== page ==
More than 80 per cent of the walking tracks around the Ahuriri Estuary could end up under water due to sea level rise.
The tracks are just one of a number included in a new report from the Department of Conservation highlighting DoC-maintained tracks which are at risk from rising sea levels.
The report states that 2431m of walking tracks around the Estuary are at risk from sea level rise, which is 80.2 per cent of the tracks in the area.
It makes it one of the most at-risk in the country.
DoC Science Advisor and author of the report Andrew Tait said scientists predict sea levels are likely to rise between 0.5-1m by 2100, increasing the risk of coastal flooding.
"High impact waves could overcome natural and built defences, flooding land and waterways with seawater and silt for extended periods."
He said coastal flooding threatens coastal ecosystems and threatened species, with more than 350 sites where DoC manages ecosystems or specific species are at risk from sea level rise.
As well as this, archaeological sites, campgrounds and bridges are all at risk.
"More than 400 archaeological sites on public conservation land and 300 of DoC's coastal assets including campgrounds and bridges are at risk."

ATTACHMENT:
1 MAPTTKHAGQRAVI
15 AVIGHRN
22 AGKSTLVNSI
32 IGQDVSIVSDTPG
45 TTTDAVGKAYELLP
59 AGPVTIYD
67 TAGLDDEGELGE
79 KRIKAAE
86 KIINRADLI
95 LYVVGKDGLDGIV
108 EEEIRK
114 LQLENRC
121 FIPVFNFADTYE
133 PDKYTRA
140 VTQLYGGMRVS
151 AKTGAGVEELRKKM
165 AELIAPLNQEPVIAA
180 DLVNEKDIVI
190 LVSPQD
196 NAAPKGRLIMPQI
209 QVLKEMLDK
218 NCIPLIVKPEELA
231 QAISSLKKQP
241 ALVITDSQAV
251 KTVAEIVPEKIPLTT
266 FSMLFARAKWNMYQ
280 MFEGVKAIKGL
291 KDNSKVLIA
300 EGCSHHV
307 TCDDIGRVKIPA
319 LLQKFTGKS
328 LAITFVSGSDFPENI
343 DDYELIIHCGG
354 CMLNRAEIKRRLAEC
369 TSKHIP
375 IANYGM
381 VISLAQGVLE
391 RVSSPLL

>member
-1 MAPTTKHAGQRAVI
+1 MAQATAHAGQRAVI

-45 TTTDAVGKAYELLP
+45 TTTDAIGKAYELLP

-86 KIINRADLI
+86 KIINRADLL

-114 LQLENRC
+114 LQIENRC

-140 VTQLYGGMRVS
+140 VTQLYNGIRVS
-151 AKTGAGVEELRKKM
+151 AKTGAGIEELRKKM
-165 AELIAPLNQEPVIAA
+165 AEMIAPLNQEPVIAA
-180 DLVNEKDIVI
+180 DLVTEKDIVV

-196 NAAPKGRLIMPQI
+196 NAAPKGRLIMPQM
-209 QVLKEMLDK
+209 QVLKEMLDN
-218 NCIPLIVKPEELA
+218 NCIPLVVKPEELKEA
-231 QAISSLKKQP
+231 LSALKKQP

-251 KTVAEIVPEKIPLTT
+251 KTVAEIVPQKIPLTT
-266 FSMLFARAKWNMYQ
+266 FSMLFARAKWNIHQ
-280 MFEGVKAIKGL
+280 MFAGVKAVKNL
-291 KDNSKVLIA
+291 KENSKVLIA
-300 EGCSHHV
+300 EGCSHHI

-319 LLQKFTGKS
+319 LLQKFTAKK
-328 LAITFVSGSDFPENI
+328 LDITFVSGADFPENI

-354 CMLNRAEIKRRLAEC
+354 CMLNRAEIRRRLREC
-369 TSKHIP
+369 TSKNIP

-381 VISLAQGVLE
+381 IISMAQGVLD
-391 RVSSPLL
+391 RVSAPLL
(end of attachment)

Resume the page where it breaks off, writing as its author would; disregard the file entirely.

There are nine potentially vulnerable assets at Ahuriri.
He said managing the effects of climate change is an important part of DoC's work.
"The New Zealand Coastal Policy Statement provides DoC with policy direction on the management of coastal hazards in relation to climate change."
"The new risk assessment will help to ensure that mitigating sea level rise and coastal flooding risk becomes integral to the way DoC does business."
Cape Kidnappers is also mentioned in the report. Roughly 2.8 per cent of the track, or 66m, is at risk.
The report provides a broad overview for DoC, with the next step being more detailed work at a regional level.
DoC will work with Treaty partners and stakeholders such as community groups and concessionaires to assess risk reduction options and build them into its planning processes.